News World Plea deal reportedly reached for Cassie Sainsbury

Plea deal reportedly reached for Cassie Sainsbury

Cassie Sainsbury
Cassie Sainsbury, 22, last appeared in court in August. Photo: AP
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Accused Australian drug mule Cassie Sainsbury could be released from a Colombian prison in as little as two years if a plea deal is approved by a judge.

Both the defence and prosecution have agreed to the terms of the deal, which specifies a maximum six-year jail term, a Bogota court heard on Friday, and the judge has retired to consider the deal and will announce a decision on November 1, AAP reported.

Under the deal the Adelaide woman could be released in as little as two years’ time with good behaviour and time already served, one source told the Nine Network.

The network’s Tom Steinfort, who is in Bogota covering the case, said on Saturday lawyers had made an application to the judge to ban media from entering the court room.

He said consular officials and her mother Lisa Evans were present throughout the hearing.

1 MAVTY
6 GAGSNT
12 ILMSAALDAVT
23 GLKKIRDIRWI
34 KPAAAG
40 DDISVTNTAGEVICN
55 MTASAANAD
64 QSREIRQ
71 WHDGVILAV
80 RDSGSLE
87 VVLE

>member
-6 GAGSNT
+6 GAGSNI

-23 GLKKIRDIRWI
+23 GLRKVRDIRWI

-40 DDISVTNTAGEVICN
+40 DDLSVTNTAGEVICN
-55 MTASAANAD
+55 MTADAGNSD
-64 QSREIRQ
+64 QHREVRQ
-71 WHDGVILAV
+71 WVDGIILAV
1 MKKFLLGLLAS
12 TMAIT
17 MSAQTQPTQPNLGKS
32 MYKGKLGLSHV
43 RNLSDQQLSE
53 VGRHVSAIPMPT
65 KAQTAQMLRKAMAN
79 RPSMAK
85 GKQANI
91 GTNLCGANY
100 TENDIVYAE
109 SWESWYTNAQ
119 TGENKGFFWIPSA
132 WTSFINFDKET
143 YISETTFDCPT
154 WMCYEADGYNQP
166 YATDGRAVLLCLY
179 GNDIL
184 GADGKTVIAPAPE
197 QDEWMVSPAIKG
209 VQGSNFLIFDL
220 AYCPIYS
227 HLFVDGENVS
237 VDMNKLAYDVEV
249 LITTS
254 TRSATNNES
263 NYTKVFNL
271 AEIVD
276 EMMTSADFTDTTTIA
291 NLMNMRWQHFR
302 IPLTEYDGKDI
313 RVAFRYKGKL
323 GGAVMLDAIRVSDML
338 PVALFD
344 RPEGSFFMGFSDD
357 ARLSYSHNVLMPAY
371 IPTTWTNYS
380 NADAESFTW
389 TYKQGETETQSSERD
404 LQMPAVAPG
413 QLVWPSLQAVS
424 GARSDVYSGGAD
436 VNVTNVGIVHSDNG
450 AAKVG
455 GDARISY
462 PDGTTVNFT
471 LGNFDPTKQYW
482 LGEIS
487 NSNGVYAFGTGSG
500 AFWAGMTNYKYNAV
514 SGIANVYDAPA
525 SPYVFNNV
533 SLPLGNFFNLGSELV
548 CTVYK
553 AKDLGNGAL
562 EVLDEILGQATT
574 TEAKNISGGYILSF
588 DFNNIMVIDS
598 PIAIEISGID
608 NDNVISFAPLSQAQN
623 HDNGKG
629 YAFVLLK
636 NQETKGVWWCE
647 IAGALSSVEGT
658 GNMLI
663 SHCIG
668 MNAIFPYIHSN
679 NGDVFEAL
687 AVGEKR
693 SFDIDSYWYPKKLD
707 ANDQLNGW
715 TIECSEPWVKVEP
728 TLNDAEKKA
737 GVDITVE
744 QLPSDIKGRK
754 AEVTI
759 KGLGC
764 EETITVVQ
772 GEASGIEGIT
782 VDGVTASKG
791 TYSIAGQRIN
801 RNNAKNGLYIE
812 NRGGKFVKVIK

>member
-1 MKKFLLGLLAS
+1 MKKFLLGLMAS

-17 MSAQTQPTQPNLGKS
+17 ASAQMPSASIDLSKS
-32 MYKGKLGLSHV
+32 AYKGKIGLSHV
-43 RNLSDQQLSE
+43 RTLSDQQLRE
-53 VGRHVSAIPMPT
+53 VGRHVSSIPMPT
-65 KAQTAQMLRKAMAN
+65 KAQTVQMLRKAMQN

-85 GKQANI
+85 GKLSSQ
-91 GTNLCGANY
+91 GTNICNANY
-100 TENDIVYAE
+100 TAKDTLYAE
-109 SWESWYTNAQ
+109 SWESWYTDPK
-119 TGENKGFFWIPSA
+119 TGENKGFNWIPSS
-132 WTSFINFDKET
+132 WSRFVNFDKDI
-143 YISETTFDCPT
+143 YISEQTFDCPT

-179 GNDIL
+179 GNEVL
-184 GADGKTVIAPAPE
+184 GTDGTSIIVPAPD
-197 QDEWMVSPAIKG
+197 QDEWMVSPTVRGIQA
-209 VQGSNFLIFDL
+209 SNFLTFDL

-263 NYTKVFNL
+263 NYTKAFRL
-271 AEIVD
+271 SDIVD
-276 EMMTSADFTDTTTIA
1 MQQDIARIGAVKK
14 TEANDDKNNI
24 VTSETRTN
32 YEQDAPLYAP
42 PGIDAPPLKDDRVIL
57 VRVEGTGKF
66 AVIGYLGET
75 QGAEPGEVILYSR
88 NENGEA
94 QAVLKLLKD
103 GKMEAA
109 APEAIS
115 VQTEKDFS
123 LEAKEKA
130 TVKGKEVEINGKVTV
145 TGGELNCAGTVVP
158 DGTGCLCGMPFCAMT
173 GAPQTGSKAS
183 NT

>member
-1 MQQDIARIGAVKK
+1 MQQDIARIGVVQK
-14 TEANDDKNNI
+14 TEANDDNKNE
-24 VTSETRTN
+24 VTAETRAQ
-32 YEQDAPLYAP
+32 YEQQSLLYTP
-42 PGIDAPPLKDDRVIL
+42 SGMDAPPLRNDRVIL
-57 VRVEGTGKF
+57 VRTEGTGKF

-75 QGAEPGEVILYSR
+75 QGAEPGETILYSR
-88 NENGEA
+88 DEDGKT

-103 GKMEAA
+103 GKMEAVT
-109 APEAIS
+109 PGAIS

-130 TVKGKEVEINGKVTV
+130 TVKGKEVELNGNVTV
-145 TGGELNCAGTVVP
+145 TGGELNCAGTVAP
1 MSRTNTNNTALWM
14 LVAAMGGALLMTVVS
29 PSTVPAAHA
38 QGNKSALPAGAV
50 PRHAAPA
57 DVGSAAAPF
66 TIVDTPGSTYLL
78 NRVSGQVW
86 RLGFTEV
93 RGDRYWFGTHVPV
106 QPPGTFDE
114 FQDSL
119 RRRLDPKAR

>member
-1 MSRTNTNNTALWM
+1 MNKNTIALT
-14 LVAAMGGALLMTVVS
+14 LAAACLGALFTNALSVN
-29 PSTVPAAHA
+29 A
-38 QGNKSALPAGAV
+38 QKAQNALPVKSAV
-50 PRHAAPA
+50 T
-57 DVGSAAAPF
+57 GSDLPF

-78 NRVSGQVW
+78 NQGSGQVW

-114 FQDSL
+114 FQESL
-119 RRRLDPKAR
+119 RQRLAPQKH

He said the judge would return to court on November 1 to announce whether the deal has been approved.

The 22-year-old was intercepted by authorities and arrested at El Dorado International Airport in April, where she was allegedly carrying 5.8 kilograms of cocaine hidden inside her suitcase.

The former gym owner, whose family claimed she was in Colombia on a working holiday, was preparing to board a flight to London on her way back to Australia when she was arrested.

Colombian police said the drugs were divided into 18 plastic bags and hidden inside boxes of headphones, which she claimed were bought as gifts for her bridal party guests.

Jorge Mendoza, Anti-Narcotic Police Ports and Airports director, said police were given a tip-off that Ms Sainsbury may have been carrying drugs out of the country.

He estimated the drugs were worth about US$1 million (A$1.3 million).

She originally faced up to 30 years in a Colombian prison.

Ms Sainsbury last appeared in court in August after sensationally claiming she was forced to carry the drugs in the face of death threats at an earlier sentencing hearing.

Judge Sergio Leon told the court at the time that in light of Ms Sainsbury’s testimony, he could not approve a six-year plea deal reached with prosecutors.

Under Colombian law, Ms Sainsbury would have had to admit to willingly attempting to smuggle cocaine out of the country to be eligible for a deal.

The plea deal, struck with prosecutors in July, was to serve a reduced prison term in exchange for accepting responsibility for drug trafficking and naming those behind the smuggling ring.